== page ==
Surprisingly little, according to Equinox, "The Great Leveller" (Sun C4), when it comes to life and death issues. Junior Whitehall mandarins may not go round showing their bottoms to senior Whitehall mandarins - or not in public, anyway - but both civil servants and baboons live in strictly hierarchical societies, and both hierarchies have been copiously studied in an experiment to see whether rank effects life expectancy. It does. Put bluntly, if you are at the top of the pile, you can expect to live longer - and be freer of disease. Subordinancy can be bad for your health. Great inequalities of wealth within society can also affect life expectancy, which is why Britain in the Blitz was a surprisingly healthy place - out of the way of the Luftwaffe, that is.
Cecil Rhodes died at the tender age of 49 and you can't get much further up the pile than he did. Having founded De Beers diamond cartel, Rhodes became only the second individual in history to have a country named after him (Simon Bolivar was the other one), and suitably enough, Rhodes (Sun BBC1) is the most expensive BBC drama ever, an epic eight-parter weighing in at more than pounds 1 million an episode. And all this to debunk the man. Filmed in Nelson Mandela's South Africa, Rhodes comes stamped with the approval of both Mandela and Robert Mugabe, while Martin Shaw talks in the publicity material about interpreting him as a combination of "Hitler, Napoleon and Saddam Hussein".
Not that you can tell from the first episode, which stars Martin Shaw's son (and Hugh Grant lookalike) Joe Shaw as the young Rhodes. He goes to Africa for his health, and, brimming with blue-eyed idealism, takes over the burgeoning diamond industry. Antony Thomas's script also implies that Rhodes was homosexual. I wouldn't want to be on the BBC complaints switchboard on Sunday evenings this autumn.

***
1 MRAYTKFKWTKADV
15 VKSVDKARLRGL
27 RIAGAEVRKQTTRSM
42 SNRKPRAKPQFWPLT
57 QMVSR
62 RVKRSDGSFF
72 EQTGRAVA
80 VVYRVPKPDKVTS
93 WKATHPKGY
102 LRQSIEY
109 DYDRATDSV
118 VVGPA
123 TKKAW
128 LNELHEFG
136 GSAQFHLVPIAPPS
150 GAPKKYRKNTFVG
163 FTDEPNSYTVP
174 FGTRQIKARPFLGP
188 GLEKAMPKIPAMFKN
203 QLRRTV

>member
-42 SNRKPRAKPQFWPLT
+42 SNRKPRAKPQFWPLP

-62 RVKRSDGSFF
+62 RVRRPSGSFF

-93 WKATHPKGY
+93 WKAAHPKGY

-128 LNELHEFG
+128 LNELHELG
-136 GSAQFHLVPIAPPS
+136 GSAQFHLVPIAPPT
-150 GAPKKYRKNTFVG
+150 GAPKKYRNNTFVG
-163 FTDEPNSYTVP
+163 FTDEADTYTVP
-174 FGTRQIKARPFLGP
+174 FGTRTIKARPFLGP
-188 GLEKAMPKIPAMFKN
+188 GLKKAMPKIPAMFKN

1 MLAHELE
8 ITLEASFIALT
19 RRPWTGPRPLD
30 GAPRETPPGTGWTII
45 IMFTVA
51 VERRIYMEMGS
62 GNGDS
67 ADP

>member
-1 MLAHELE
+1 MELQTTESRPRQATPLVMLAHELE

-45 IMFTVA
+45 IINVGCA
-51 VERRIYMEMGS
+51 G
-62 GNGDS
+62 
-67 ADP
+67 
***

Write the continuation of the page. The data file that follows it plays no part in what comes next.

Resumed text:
Heroic in a quieter way are the Jordan family, fourth generation farmers from Iowa, now facing foreclosure as the US farms crisis limps on into the 1990s. The Fine Cut documentary, "Troublesome Creek: a Midwestern" (Sat BBC2) was made by the Jordans' daughter, Jeanne, and watches as her parents auction everything they have - everything except their land, that is, to stave off the banks.
Apparently only three performers can guarantee to sell out the Opera House in Blackpool - Shirley Bassey, Ken Dodd and Victoria Wood. The South Bank Show (Sun ITV) goes on the road with Britain's first stand-up comedienne to find out why. Wood herself puts it down to women thinking she's their best friend. That from a performer who admits to not liking to see individuals in her audience. The Immortal Emperor (Sun BBC2), meanwhile, goes back 2,000 years to find out what you give the man who really does have everything - in this case the Emperor Qin Shi Huangdi. Why, immortality, of course - although as emperor, Qin Shi could at least have hoped to live longer than his mandarins - and any local baboons.
The big picture
Sat 9pm ITV
For years, the Hollywood intelligentsia derided Clint Eastwood (above) as a "shoot-'em-up" cowboy. More recently, however, he has been re-appraised and recognised as the fine moviemaker he is. He finally gained acceptance, and a Stetson-ful of Oscars, with this bleakly compelling western. It features Eastwood as a former hitman, William Munny, who comes out of retirement in search of one last bounty. This brings him into bloody conflict with an old foe, a sheriff known as Little Bill (Gene Hackman).
The big match
Newcastle Utd v Blackburn Rovers
Sat 10.50pm BBC1
How Blackburn Rovers must be rueing the departure of star striker Alan Shearer (above) to Newcastle United. Since he moved to his home town, before the season began, Blackburn have been a shadow of their former selves. From four games so far they have a solitary point. The last player they probably feel like encountering this afternoon is Shearer, especially as his new team are on a high after mid-week success in the Uefa Cup. Expect Shearer to show no mercy to his old team mates.Reuse content